Currypedia No 7: The Samosa

Aloha curry faithful, and welcome back to our now very occasional feature looking into the facts and figures of the curry world – yes, it's the one and only Currypedia.

Since the last edition, back in May of this year, the Tramps have been crowned Curry Lovers Of The Year, chinwagged with the stars in Pilau Talk: The Legends and kept up their heavy-duty curry exploration schedule ... in all the excitement, both Currypedia and The Tramp's Jukebox Puri have been tragically sidelined. The recent discovery that Currypedia No 6: Bhut Jolokia has become one of our most popular posts (probably more down to the hilarious video of an ageing chilli dealer battling the ferocious power of the Ghost Chilli and less to do with my writing skills) has inspired us to kickstart the feature and get it on the road again. And so this week we dive into the delicious world of the samosa.

The samosa is one of the most popular street snacks in India and Pakistan and has become incredibly popular here in the UK too. Most closely resembling a spicy version of the Cornish pasty or the Scottish bridie, the samosa "generally consists of a fried or baked triangular, semi-lunar or tetrahedral pastry shell with a savory filling". The most common filling is vegetarian, consisting of potatoes, peas, spices and sometimes onions. Other popular fillings include lamb mince and chicken and even sweet ingredients too. The tasty treats are traditionally served with any one of a multitude of chutneys, sauces and dips – the choice is yours.

Samosas don't often make an appearance amongst the starters at TATTGOC events, probably due to the difficulty in sharing them out, but while out picking up ingredients in one of the west end's many excellent Asian grocers (The Tramp's favourites being Woodlands Road classic KRK Stores and relative newcomer on the block Garden Fresh Exotics on Park Road) I always like to pick up a cheeky samosa for the walk home. Just the other day, following a homemade curry feast (attended by Trampy, Rumpole Of The Balti, Naanbread Mouskouri and Mumbai Me A Pony), I found myself faced with a large surplus of Aloo Gobi and put my mind to work on a different way of using it up. A quick spot of research quickly led me into the world of the samosa so I thought I'd brush up my pastry skills and see if I could make them myself. So in a Currypedia first, here's how the experiment panned out:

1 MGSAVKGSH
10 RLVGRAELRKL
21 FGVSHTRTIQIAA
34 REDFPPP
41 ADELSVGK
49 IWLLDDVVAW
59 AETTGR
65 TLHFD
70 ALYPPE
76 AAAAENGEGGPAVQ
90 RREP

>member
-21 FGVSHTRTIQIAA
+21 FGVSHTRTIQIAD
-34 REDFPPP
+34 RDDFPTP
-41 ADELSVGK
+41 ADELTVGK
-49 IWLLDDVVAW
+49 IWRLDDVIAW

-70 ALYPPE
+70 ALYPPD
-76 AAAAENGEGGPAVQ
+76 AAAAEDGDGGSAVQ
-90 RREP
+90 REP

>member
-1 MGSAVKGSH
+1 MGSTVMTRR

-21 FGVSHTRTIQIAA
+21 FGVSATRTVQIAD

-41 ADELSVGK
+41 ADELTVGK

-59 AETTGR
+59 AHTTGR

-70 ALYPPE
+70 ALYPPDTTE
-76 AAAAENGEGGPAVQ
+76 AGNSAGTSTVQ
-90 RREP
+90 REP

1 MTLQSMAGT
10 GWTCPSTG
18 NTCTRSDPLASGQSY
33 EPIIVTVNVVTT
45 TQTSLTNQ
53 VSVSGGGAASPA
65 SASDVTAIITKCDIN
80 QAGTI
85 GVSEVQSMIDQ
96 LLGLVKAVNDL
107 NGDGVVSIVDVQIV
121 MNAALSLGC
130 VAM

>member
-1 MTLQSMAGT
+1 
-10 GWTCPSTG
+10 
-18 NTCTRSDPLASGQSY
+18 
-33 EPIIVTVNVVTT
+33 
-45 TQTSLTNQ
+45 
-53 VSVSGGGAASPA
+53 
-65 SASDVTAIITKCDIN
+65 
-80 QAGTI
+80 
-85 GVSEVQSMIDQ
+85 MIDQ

The Tramp's Tetrahedral Treats (makes six)

Pastry Ingredients:

(These are very rough measurements based on a recipe found in the archives of the Too Many Chefs blog – I took a looser approach to quantities based on what looked right.)

100g plain flour
3 tbsp plain yoghurt
1 tbsp oil
A pinch of salt


Sift the flour into a bowl, mix in the yoghurt, oil and salt and blend into a dough. Add more flour if the mixture is too wet, or a touch of water if it's too dry. Knead the dough on a floured board for five minutes or so then set aside for 20 minutes.

Take a ball of dough a bit bigger than a golf ball and round out in your palms. Squash it down on the floured board and roll out to about 7-8 inches across. According to a recipe over at Mamta's Kitchen the pastry should ideally be rolled to 2-3mm thick – mine was rolled too thinly. Cut the circle in half and you have two samosa templates just waiting to be filled. As mine were a bit thin the traditional folding into a cone then filling while in your hand method didn't work out for me so I worked it on the board. A few spoonfuls of filling – I used my leftover Aloo Gobi but almost any curry would work – were placed in the centre, the edges were then damped with some water and folded over to make the little triangular parcel.

The finished samosas were then deep fried for 2-3 minutes each before being drained and rested on kitchen roll to soak up excess oil.

How did they turn out? Well, aside from a few teething problems with rolling the pastry too thin, they looked like proper samosas. The filling was delicious but could maybe have done with a bit of extra spicing. To accompany them I knocked up a simple dipping sauce with some yoghurt, tomato puree, a pinch of cumin and chilli powder and thinned it down with a splash of water. All in all, very tasty, and very close to the samosas that you buy from the Indian grocers. Definitely worth the effort for a special treat – and next time I think I'll try making them with a more traditional filling.

Currypedia No 6:  Bhut Jolokia ... The Ghost Pepper
Currypedia No 5: Lassi
Currypedia No 4: The Tandoor


Anonymous said...

"they looked like proper samosas"

I'm sorry, but they look like mal-formed baws.

I'm sure they tasted good, and I applaud your industry. I would not have the faintest idea how to make them, and this is in no way a slight on your efforts. they are mighty.

love Karahi....CHOP!